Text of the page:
He thrust his hands into his pockets in an effort at nonchalance. He could feel his temples throbbing. But his confusion cleared before Julia Norris’s unruffled smile, deepening a growing sense of irritation. She was not greatly concerned, first, because she did not have to be, and second, because her faith in his integrity was unshaken. Her complacency and trustfulness enraged him. What was ten thousand dollars to her?
In the midst of his musings, her voice, curiously remote, roused him.
‘I’m going to have lunch with Kitty,’ she said, almost gayly.
‘Lunch with Kitty?’ he echoed. Then, floundering with mingled consternation and embarrassment, he finished, ‘Oh, yes,—won’t that be fine! Yes, by all means do!’
And yet, unnerved as he was, he went through the conventional motions of courtesy, bowing her to the door, pressing her hand cordially, sweeping her a good-bye with exaggerated warmth. Even when she was gone her unperturbed smile mocked him. She did not have the slightest suspicion of his unworthiness, and therein lay the essence of the sudden and unqualified hate he began to feel for her.
John Scidmore questioned all the clerks as they entered the office. Had any one received a telephone message about a week ago from Mrs. Julia Norris? He was playing his game so earnestly that he would not have been surprised to find somebody acknowledging the transaction. The manager came in at ten o’clock; Scidmore even presented the case to him: Mrs. Julia Norris, a client of his, had telephoned an order for insurance over a week ago. Nobody remembered it. The property to be insured had burned up. Of course, Mrs. Norris might have been mistaken (she admitted as much), but there was just a chance—
The manager, instantly interested, adjusted his glasses. A ten-thousand-dollar line neglected! Incredible! He began to investigate personally, calling up one clerk after another, while Scidmore listened like a highwayman, tempting chance from a spirit of sheer bravado. Nobody remembered, even under the most searching cross-examination. The private exchange operator, who was usually very keen about such matters, could not place the call.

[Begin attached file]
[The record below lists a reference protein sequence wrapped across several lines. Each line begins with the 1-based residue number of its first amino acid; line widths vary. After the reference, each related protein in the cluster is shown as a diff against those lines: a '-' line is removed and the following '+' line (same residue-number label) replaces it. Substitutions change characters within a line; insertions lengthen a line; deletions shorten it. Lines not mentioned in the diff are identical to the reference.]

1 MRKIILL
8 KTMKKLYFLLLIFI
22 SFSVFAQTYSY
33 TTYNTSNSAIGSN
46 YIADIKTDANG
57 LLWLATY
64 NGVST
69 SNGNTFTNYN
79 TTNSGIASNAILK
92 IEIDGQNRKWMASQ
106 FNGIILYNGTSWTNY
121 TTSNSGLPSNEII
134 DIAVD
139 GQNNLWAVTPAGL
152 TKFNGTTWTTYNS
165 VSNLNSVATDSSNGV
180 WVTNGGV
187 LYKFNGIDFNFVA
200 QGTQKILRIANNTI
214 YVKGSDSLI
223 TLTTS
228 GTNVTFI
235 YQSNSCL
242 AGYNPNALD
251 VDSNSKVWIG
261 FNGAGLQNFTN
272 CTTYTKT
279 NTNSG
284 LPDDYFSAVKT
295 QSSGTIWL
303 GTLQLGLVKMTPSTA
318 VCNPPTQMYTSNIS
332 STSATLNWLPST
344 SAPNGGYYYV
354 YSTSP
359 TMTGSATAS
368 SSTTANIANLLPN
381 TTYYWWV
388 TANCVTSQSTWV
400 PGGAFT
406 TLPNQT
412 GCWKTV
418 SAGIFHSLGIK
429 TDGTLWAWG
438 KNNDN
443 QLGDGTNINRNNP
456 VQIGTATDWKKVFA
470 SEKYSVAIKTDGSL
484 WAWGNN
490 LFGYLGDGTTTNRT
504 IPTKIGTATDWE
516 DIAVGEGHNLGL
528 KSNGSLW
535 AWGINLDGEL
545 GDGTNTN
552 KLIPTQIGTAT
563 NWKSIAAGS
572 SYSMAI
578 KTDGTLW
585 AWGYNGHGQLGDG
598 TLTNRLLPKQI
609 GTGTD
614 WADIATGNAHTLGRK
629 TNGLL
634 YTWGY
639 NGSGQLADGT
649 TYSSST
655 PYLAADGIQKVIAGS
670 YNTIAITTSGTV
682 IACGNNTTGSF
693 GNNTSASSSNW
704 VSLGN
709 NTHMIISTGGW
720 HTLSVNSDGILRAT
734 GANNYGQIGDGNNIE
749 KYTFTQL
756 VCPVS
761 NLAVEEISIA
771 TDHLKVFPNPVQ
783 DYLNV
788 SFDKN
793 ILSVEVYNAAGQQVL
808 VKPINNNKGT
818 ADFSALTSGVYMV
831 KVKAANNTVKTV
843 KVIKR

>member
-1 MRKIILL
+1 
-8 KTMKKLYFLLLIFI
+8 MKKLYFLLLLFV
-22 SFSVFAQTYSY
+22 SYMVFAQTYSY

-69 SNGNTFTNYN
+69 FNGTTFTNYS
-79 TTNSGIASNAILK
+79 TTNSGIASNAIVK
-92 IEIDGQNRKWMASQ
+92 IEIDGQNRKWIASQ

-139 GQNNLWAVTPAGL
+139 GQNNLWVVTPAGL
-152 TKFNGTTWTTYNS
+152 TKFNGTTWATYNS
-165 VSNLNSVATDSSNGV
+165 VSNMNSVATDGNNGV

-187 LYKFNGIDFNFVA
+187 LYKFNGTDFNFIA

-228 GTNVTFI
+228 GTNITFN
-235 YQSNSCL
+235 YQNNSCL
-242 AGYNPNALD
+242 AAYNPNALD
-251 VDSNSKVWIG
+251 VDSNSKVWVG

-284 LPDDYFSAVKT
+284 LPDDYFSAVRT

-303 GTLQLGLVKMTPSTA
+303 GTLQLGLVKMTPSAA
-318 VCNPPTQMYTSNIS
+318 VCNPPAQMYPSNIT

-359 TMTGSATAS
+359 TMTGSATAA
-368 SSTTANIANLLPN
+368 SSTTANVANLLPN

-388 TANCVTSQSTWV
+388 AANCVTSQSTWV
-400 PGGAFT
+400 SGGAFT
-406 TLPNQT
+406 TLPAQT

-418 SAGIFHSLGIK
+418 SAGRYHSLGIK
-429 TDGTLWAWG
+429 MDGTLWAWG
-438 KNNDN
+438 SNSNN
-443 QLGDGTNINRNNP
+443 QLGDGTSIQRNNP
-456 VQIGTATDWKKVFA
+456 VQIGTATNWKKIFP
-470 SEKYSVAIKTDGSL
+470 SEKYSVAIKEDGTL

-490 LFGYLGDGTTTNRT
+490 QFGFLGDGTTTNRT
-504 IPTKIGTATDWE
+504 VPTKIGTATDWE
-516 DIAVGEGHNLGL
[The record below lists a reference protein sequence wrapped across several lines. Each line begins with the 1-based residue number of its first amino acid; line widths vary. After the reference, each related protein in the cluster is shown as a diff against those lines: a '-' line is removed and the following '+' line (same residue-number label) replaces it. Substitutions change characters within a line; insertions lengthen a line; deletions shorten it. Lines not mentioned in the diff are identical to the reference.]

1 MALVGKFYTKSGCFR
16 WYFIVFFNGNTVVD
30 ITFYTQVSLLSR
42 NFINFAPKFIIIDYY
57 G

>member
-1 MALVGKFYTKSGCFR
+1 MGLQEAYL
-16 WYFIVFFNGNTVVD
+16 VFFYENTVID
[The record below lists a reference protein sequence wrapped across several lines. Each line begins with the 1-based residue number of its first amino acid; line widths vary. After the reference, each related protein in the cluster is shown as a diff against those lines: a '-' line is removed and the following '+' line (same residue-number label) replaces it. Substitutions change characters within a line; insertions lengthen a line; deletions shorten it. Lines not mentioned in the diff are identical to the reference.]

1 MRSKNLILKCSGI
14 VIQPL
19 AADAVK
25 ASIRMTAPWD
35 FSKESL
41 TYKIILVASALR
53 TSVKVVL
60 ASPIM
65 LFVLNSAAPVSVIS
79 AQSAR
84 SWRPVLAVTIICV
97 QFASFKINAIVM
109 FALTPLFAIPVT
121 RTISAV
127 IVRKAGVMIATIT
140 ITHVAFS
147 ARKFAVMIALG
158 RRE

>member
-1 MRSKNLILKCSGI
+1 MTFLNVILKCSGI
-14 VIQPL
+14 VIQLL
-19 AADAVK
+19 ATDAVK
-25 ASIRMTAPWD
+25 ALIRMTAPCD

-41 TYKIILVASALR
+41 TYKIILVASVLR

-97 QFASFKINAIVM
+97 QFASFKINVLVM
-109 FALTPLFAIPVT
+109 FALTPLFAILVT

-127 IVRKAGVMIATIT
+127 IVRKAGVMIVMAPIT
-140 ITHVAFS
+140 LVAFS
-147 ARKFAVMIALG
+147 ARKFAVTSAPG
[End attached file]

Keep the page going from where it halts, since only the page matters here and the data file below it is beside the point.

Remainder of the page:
Then came a discussion as to how to prevent such a lapse should one occur. Scidmore sat at the manager’s desk, quite the hero of the hour—a very important personage, whose ten-thousand-dollar client had come to grief. It was years since he had figured in a question of office policy. Gradually the uniqueness of his position pushed Julia Norris and her loss into a hazy background.
He returned to his routine work with a gay spirit. Several times during the morning the manager called him for further conference and inquiry. Finally a letter was drafted to Mrs. Julia Norris, to the effect that the California Insurance Brokers’ Company regretted exceedingly to inform her that upon closer examination no trace could be found of her telephone message. They could only conclude that she inadvertently had rung up the wrong office. Inquiry at the Falcon Company’s office, however, developed that no such insurance had been placed, even by a rival firm. They hoped that this unfortunate occurrence would not stand in the way of other favors at her hands, and so forth.
John Scidmore signed the letter with a flourish.
All morning the fiction of Julia Norris’s mistake still persisted. Why had she not taken greater precautions? The idea of telephoning in a line of insurance and not inquiring the name of the person who took the message! Common sense would dictate such a course. He began to feel abused, as if Julia Norris had betrayed him in some way.